I see a lot of people pinning the blame for the US's comparatively alarmingly high murder rate on societal conditions in inner city ghettos. While this may be the case, it begs the question: why is this a much worse problem in the US than elsewhere? Every large city has its poor and impoverished areas with high crime rates, but they don't distort the overall statistics in other countries as severely as they do in the US. Why?

Also, does anyone have a breakdown of the US murder rates to substantiate this? When impoverished inner city regions are excluded from the equation, how does the US compare? Is this high rate just an inner city problem or are other areas being overlooked?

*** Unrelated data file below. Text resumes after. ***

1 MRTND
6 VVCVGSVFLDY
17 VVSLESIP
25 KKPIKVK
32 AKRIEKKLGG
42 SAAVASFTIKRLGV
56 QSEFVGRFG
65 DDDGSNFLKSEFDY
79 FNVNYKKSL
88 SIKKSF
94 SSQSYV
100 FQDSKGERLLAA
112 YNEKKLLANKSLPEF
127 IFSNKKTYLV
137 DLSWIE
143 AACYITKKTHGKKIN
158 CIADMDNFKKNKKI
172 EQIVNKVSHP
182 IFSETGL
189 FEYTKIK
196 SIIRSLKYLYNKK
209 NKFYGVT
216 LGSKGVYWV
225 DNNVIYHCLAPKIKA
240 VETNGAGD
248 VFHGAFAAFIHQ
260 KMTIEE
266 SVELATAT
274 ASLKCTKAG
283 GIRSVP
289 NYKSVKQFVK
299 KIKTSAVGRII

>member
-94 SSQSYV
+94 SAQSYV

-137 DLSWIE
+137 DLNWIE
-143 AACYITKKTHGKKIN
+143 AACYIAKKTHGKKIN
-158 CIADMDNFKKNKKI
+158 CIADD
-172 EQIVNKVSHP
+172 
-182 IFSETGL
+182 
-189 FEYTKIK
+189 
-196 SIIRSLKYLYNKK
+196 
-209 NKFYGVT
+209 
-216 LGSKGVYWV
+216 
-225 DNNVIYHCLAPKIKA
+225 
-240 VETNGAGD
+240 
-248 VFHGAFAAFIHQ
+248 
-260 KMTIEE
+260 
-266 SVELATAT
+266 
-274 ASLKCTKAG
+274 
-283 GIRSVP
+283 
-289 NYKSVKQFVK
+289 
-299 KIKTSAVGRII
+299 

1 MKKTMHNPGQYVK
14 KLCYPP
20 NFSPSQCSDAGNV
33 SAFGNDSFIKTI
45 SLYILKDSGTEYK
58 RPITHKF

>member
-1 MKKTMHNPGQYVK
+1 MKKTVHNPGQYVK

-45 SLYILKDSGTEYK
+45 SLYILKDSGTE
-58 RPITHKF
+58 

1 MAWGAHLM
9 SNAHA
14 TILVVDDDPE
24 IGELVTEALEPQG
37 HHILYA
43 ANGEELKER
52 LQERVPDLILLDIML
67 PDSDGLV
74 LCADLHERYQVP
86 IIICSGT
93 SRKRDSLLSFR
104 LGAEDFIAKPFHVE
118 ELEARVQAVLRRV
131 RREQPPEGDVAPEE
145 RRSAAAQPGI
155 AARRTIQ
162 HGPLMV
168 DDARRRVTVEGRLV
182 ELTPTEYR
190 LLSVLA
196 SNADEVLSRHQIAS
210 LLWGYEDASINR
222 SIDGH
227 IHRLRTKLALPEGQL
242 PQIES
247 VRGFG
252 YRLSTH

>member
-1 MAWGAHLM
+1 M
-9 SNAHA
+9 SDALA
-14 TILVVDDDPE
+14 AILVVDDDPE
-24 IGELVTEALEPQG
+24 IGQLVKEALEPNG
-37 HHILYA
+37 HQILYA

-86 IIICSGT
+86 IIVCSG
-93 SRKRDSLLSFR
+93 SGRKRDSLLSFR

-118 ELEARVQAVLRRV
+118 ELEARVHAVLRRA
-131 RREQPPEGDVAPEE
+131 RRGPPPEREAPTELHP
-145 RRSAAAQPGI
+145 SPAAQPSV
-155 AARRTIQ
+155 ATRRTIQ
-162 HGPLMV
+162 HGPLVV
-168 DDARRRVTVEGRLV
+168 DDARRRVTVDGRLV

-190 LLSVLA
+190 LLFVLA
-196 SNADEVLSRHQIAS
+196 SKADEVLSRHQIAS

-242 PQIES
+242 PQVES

You'd probably need someone with a solid background in US criminology to answer the last question--I can't think of any relevant database that would allow you to break down the data in precisely that way without a lot of agonizingly slow piecemeal work. I'm inclined to *guess* that gang-/drug-related violence is crucial to explaining the murder rate in "impoverished inner city regions"--the high concentration of guns that tends to go along with gang activity obviously also factors in (close to 100% of gang-related murders involve guns; for most other motives, it's about 60-75%), but unfortunately, gun control laws alone wouldn't do much to change that. Urban gang violence is also a serious issue in several Latin American countries (though I take it you don't consider those part of "the West") so the US is not wholly alone in that problem. But I really couldn't tell you to what extent precisely the murder rate in urban ghettos impacts our rate overall, only that they tend to be centers of gang activity. *I think* something like 1 in every 18 murders in the US are thought to be gang-related, but I can't find a source right now to verify that--I'm sure it's buried in the byzantine US Bureau of Justice Stats site someplace. That's not really all that high a proportion in the big picture, but I'm sure if you live in a gang-afflicted area it feels like it is.